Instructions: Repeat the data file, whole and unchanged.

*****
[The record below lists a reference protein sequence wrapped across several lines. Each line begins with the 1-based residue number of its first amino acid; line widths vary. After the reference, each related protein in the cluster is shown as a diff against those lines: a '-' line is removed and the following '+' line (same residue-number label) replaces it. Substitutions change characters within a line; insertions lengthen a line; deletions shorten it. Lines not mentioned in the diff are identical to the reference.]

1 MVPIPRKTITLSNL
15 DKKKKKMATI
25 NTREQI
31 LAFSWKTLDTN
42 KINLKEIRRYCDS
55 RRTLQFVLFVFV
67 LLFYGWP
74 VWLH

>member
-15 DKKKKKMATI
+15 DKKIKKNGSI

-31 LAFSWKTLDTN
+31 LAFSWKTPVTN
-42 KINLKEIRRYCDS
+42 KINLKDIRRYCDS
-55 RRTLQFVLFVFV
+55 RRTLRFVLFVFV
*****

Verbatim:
[The record below lists a reference protein sequence wrapped across several lines. Each line begins with the 1-based residue number of its first amino acid; line widths vary. After the reference, each related protein in the cluster is shown as a diff against those lines: a '-' line is removed and the following '+' line (same residue-number label) replaces it. Substitutions change characters within a line; insertions lengthen a line; deletions shorten it. Lines not mentioned in the diff are identical to the reference.]

1 MVPIPRKTITLSNL
15 DKKKKKMATI
25 NTREQI
31 LAFSWKTLDTN
42 KINLKEIRRYCDS
55 RRTLQFVLFVFV
67 LLFYGWP
74 VWLH

>member
-15 DKKKKKMATI
+15 DKKIKKNGSI

-31 LAFSWKTLDTN
+31 LAFSWKTPVTN
-42 KINLKEIRRYCDS
+42 KINLKDIRRYCDS
-55 RRTLQFVLFVFV
+55 RRTLRFVLFVFV